I derive that definition from the sentence in tadzik’s comment that you quoted earlier:

                    • “Subscriptions services give me the worst of both worlds: I have to keep paying, I don’t get to keep anything, and they impose a ton of restrictions on how I get to consume the content.”
                      • the worst of the world of paid ownership
                        • “I have to keep paying”
                      • the worst of the world of free subscription
                        • “I don’t get to keep anything”
                        • “they impose a ton of restrictions on how I get to consume the content”

                    You replied to that comment asking for examples of “restrictions”. I think I successfully gave them. If you think the restrictions deriving from lack of ownership are off-topic, it would have been clearer to state that in your reply to tadzik’s comment instead of asking for examples.

                    Now, if I try to answer the question you said you meant – why streaming could not be complementary to purchasing – I think we already agree that they are complementary. Streaming is indeed useful for browsing in a way that purchasing is not. Streaming for free and without ads is nicer than streaming with a paid subscription, but depending on the price and the value of the paid content relative to available free content, paying for a streaming subscription may be worth it.

      2. 10

        I have the means to do this. Other people who have the means to do this: why don’t you?

        I try to support the artists who made the art that I like. I try not to support Google. If I had to choose between them I guess I’d reluctantly choose not to support Google, but I don’t have to choose: I can give money (less in-) directly (via Patreon or whatever) to the YouTubers I want to support.

        More broadly, though, I just really don’t like ads. They make the internet worse to look at, and I don’t like business models based on the premise that my attention is a commodity that people are free to auction off. If there were only a few people doing that I’d just avoid them, but that’s pretty much impossible today. If I had to pay to make the ads go away, I think it would probably harden my stance against the creator in question, since I’d feel like I was rewarding a business model I disapprove of. As it is, I feel good about giving money to the creators I give money to precisely because it feels both mutually beneficial and entirely voluntary.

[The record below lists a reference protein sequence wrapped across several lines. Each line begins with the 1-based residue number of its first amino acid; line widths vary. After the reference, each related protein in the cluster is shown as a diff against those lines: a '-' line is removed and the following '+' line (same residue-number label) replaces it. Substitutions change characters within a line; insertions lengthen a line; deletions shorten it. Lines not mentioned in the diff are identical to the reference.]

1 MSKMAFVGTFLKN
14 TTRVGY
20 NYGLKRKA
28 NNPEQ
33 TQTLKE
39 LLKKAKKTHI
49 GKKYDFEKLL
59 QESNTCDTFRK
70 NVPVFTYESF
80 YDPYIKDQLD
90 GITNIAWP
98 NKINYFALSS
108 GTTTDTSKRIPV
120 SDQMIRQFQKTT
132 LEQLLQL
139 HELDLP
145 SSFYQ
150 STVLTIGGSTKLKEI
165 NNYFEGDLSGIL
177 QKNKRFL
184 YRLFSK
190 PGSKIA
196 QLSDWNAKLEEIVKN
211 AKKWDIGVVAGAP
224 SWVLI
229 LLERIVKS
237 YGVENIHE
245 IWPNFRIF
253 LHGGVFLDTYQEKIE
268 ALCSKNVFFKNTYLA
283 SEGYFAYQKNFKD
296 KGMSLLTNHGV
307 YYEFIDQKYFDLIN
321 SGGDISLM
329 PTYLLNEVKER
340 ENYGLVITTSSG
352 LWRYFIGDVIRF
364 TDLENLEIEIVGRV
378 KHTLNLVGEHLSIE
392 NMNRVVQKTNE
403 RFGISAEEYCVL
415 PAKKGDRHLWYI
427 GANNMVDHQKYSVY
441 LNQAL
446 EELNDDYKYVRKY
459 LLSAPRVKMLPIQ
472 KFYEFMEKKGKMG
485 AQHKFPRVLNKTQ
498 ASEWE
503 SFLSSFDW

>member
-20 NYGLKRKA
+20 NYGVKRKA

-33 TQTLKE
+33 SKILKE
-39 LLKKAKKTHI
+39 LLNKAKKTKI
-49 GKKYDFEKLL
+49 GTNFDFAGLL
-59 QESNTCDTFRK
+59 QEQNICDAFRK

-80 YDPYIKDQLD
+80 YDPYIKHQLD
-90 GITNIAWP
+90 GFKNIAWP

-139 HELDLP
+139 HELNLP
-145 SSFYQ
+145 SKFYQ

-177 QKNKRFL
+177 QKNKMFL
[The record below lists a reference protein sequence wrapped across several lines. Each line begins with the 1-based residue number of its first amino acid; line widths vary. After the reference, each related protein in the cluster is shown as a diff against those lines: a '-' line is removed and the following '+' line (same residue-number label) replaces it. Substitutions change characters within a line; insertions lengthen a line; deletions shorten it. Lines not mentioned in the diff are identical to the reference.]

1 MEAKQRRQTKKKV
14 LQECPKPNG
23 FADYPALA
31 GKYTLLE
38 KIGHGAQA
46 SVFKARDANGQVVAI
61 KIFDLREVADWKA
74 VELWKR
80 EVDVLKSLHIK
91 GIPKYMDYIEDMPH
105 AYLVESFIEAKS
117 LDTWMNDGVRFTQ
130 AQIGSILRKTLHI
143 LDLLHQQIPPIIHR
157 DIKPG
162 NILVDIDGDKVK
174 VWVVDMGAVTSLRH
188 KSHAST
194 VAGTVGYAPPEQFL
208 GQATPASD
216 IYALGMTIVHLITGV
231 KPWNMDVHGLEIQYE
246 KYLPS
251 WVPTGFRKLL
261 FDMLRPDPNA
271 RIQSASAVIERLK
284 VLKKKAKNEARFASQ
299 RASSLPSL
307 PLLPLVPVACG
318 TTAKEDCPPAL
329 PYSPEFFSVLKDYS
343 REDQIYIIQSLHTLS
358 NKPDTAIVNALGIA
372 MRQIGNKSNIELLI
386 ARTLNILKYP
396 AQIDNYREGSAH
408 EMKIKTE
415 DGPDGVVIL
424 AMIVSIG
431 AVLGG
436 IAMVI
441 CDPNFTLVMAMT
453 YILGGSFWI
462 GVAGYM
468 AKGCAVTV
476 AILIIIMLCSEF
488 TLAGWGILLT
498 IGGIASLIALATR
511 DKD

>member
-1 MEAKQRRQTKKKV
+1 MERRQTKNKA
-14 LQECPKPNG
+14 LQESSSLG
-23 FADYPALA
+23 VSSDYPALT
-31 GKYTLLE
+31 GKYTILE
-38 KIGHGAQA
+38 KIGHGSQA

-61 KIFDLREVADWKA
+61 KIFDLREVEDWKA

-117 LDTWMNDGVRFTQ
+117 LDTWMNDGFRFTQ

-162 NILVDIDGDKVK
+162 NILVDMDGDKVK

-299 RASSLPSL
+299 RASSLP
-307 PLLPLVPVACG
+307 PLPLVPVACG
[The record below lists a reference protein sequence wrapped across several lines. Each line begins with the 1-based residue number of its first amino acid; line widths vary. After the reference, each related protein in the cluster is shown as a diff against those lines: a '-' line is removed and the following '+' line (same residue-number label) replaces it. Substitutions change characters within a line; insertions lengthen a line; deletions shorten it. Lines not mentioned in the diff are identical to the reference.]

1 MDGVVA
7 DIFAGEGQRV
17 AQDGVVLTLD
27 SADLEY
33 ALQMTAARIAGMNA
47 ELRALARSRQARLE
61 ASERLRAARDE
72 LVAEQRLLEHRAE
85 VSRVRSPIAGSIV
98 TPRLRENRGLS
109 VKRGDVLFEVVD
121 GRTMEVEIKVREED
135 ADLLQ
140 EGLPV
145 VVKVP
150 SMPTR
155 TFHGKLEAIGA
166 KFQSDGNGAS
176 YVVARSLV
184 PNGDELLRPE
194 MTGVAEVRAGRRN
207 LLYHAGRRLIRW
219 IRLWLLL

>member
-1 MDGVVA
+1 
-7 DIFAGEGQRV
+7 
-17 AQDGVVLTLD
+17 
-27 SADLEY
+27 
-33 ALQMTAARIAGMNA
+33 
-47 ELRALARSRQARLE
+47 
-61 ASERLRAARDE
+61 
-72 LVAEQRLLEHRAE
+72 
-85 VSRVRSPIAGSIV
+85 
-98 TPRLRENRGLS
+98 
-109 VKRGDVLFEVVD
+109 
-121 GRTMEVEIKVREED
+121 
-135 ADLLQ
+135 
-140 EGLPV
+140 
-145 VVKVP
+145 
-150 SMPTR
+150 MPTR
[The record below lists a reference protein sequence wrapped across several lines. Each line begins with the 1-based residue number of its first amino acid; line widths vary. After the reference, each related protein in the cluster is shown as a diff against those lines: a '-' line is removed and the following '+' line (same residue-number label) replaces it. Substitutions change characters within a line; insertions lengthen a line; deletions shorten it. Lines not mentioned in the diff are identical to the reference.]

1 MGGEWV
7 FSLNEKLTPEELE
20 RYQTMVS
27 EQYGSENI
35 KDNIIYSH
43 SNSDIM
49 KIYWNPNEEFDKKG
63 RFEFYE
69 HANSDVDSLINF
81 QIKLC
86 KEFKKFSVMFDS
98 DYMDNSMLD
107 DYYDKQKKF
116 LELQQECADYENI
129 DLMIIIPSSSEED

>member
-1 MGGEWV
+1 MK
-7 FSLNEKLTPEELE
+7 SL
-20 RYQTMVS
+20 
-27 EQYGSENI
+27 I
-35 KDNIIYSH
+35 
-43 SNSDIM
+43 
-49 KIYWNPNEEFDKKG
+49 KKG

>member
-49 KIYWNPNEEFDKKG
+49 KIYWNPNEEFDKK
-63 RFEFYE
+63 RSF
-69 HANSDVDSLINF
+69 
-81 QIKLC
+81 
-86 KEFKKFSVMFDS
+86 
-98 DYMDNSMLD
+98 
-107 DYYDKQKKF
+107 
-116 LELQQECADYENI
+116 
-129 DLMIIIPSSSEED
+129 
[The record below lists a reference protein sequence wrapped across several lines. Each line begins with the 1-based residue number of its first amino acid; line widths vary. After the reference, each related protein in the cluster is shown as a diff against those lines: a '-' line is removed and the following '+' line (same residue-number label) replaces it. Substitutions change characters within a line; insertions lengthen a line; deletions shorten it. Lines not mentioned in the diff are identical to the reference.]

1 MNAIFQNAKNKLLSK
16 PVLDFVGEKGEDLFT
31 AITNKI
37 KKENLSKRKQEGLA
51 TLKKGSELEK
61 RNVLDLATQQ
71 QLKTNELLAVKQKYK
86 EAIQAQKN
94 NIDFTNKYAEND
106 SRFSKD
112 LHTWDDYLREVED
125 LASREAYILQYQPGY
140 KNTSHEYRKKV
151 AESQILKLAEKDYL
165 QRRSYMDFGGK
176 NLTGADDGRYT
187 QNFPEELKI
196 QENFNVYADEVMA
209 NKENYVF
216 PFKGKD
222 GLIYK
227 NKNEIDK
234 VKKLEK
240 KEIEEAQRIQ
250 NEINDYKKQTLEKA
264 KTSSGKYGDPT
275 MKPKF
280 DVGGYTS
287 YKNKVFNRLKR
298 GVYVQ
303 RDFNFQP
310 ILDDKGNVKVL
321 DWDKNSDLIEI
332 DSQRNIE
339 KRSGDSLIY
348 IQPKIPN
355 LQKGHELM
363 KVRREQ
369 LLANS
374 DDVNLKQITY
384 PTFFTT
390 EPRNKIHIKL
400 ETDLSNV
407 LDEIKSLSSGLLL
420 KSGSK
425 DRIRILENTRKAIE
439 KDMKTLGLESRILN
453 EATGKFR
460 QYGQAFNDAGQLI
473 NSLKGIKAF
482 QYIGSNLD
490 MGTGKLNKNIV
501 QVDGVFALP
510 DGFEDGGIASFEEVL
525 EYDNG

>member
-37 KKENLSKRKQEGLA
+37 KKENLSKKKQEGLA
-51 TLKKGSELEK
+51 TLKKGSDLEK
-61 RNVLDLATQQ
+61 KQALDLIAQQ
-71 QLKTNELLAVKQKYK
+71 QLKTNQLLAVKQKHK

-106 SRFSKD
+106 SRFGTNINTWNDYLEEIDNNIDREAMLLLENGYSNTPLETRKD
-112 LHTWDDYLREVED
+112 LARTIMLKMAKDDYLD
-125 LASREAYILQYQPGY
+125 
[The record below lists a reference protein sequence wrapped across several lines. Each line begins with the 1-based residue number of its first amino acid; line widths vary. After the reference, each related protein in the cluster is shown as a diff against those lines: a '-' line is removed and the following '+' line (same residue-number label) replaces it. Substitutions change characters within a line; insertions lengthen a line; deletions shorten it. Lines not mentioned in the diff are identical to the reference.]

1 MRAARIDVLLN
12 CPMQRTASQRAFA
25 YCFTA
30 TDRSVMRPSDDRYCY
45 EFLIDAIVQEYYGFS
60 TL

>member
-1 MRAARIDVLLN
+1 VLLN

1. 3

          I try not to support Google

          If you believe it’s unethical to support Google, then I don’t see how it could be ethical to watch YouTube at all. You still appear in the metrics that they use in their pitches to advertisers, and indeed you still appear in the aggregate metrics even when using an ad blocker. There is no ethical way to consume YouTube in that situation, that I can see.

          1. 6

            And that’s why I try to watch videos on Nebula, when they’re available. But for the most part, YouTube is a monopoly and all the content is there; there’s being principled and then there’s being a masochist like Richard Stallman.

      3. 5

        Let me give you my take on this. What does an ad-view on YouTube cost a company? From what I read it’s $0.010-$0.030 (let’s say on average $0.020). The average time spent on YouTube is ~20 minutes per day. If the viewer was shown an ad every 4 minutes, this amounts to 5 ads per day and 150 ads per month, which is equal to 3$. How much is YouTube premium? 14$. It’s a rip-off. For it to be reasonably-priced the average YouTube Premium subscriber would have to spend 2+ hours per day on the platform, which is quite a lot and way beyond average (~20 minutes).

        The content companies really nailed it with Music in the early 2010’s. You could buy an album DRM free and were left alone. Then they messed it up with movies, where you “bought” a movie but only bought a right-to-use depending on the platform. Music streaming is a way to disown people again in a way and to incentivize users to pay monthly for what is often a relatively static music collection which would have been much cheaper to buy once and extend incrementally. The detrimental effects on the music as a medium as a whole are another topic. Movie/Series streaming is a bit of grey zone which I won’t discuss here. What we see, though, is that the once simple streaming landscape has become more and more diverse, leading to immense costs per month if you want to follow a diverse offering of shows. Surely this is a first-world-problem, but you would’ve spent much less back in the day just buying a set of series on DVD, and you would have owned those DVDs forever. You could have also borrowed DVDs and BluRays at your local library.